Winter has come. Dredd looks rough, a shaggy white beard visible under the helmet. He makes his rounds, wonders why Charles is late for his rotation and goes to check on him, Pug Dredd along for the walk. When Dredd arrives at Charles’ place he’s told that all of the children are gone. The townsfolk revolt, they drag Lolo out assuming she’s got something to do with it. Dredd questions the girl but Lolo insists she’s got nothing to do with any of this. He puts Lolo back in her hut and, with a few others in tow, heads out to find the kids. A trace of clothing on a branch offers a clue. Dredd gets Quill to prepare to leave with Lolo in tow. He’s afraid what will happen if he doesn’t remove them from the situation. He also needs their help.

    They head out into the brush, but the fact that the dog seems scared of something in the area doesn’t sit well with them. As they follow the trail, something in the river alongside them appears, a black humanoid shape. Dredd spears it but it escapes, climbs up a wall. They go after it and follow it into an aged building, only to come face to face with the Dark Judges (that’s not a spoiler – Judge Death is on the cover!)… and one of the missing children.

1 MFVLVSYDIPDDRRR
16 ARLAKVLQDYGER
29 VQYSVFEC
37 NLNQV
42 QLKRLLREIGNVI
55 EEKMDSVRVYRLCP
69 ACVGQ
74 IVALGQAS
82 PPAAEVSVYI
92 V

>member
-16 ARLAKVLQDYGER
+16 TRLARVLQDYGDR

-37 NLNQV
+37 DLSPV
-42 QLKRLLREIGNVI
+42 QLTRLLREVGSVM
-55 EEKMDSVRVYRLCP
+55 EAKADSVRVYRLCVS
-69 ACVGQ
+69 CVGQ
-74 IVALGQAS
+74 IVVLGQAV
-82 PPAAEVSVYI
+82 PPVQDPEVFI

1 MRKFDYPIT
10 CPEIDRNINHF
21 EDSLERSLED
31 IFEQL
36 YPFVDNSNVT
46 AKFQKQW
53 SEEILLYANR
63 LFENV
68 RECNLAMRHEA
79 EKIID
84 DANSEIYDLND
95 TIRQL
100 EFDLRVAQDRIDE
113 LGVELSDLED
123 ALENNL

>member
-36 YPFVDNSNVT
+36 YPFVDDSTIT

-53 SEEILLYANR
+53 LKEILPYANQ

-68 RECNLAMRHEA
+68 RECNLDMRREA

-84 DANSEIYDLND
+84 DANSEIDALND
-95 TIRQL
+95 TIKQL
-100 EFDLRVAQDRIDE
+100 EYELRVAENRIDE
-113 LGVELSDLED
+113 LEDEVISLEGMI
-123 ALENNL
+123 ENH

But is all of this really what it seems? Who are the children of the grass? What is that thing in the cage? Why is it taking the youngest ones and more importantly, what, if anything, can Dredd do about any of this?